In Why the South Lost the Civil War, four historians considered the dominant explanations of southern defeat. At end, the authors found that states' rights disputes, the Union blockade, and inadequate southern forces did not fully account for the surrender. Rather, they concluded, the South lacked the will to win. Its strength sapped by a faltering Confederate nationalism and weakened by a peculiar brand of evangelical Protestantism, the South withdrew from a war not yet lost on the field of battle.Roughly one-half the size of its parent study, The Elements of Confederate Defeat retains all the essential arguments of the earlier edition, forming for the student a book that at once follows the events of the war and presents the major interpretations of its outcome in the South.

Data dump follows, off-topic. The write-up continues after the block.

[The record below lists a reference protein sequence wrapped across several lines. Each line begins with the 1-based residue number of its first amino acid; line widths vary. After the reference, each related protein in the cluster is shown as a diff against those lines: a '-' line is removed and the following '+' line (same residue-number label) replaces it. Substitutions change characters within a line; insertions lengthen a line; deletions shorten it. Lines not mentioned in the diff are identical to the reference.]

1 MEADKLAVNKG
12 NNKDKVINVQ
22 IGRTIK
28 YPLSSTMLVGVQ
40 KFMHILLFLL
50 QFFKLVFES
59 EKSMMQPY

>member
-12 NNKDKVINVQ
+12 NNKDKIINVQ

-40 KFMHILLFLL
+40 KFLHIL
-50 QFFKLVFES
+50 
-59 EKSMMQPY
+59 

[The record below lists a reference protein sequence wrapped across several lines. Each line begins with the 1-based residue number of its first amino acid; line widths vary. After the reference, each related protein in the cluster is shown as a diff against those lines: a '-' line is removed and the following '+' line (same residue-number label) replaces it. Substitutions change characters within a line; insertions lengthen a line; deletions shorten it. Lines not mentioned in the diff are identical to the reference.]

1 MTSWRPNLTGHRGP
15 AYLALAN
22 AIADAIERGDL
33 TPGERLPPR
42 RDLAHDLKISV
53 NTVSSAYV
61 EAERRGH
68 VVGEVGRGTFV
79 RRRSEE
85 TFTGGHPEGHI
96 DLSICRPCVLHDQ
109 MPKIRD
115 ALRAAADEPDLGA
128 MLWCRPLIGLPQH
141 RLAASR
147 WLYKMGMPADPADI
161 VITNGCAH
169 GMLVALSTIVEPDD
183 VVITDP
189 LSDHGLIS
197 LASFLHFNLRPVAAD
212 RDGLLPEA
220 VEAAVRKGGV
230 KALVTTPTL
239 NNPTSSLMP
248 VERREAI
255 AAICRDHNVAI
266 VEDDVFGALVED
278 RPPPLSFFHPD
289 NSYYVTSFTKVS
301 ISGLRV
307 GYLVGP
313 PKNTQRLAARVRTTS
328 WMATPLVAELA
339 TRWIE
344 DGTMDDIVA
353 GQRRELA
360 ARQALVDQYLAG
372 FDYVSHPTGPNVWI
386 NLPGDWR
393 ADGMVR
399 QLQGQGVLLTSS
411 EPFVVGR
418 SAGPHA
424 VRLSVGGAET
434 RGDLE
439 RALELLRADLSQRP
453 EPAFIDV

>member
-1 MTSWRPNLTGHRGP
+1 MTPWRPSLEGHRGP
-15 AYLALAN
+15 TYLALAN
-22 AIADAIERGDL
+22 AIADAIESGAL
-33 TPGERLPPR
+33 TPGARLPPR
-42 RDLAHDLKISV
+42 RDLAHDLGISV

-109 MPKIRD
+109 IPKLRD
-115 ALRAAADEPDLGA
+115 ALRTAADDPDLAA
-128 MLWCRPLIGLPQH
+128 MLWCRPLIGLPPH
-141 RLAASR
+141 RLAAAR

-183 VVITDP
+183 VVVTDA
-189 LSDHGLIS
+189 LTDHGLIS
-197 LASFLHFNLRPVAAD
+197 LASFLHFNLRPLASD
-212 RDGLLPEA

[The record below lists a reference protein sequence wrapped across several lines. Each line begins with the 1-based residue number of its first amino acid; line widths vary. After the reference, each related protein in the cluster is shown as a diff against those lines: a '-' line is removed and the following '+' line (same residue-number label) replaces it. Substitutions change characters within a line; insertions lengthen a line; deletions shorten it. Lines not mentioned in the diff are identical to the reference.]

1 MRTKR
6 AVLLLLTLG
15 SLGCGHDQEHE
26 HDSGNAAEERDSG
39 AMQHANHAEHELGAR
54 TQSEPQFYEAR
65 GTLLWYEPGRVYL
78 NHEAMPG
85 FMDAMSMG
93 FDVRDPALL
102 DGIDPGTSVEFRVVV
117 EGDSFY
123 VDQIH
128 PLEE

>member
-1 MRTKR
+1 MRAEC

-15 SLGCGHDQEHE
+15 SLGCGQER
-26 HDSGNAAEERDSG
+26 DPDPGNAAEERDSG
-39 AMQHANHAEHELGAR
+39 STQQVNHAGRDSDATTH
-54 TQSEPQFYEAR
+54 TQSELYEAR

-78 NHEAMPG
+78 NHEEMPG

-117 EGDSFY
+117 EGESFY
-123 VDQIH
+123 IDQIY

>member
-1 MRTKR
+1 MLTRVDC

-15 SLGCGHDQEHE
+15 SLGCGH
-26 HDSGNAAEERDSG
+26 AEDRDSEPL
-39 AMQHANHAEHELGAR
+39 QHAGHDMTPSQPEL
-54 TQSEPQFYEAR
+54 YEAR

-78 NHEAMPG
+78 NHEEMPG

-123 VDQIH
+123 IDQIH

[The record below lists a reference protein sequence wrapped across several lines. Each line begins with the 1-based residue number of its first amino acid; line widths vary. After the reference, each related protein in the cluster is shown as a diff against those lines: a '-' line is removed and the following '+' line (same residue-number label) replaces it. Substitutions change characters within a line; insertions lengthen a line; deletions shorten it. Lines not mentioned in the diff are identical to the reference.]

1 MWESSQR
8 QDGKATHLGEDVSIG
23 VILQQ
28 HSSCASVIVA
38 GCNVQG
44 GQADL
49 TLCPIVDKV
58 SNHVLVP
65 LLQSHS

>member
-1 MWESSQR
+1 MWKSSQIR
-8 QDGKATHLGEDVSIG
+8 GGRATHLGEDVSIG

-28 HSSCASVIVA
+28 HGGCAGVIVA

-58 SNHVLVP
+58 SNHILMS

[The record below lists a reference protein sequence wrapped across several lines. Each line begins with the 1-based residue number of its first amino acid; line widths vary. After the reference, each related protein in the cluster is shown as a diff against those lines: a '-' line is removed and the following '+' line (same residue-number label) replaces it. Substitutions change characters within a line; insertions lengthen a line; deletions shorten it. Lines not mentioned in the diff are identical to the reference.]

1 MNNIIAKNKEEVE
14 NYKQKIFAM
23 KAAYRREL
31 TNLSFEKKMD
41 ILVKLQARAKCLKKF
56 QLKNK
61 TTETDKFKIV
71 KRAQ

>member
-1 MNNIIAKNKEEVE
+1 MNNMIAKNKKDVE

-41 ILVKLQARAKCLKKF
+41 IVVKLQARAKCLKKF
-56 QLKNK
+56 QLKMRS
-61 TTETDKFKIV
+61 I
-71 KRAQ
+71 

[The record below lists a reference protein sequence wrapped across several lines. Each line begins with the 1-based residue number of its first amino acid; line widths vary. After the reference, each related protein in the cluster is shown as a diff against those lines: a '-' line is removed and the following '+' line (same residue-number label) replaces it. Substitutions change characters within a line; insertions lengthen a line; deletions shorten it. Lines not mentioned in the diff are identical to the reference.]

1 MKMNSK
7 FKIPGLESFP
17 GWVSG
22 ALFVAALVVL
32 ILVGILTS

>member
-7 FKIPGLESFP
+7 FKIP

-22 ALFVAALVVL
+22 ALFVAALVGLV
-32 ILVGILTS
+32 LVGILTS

History, Americas, United-States, Civil-War, Confederacy,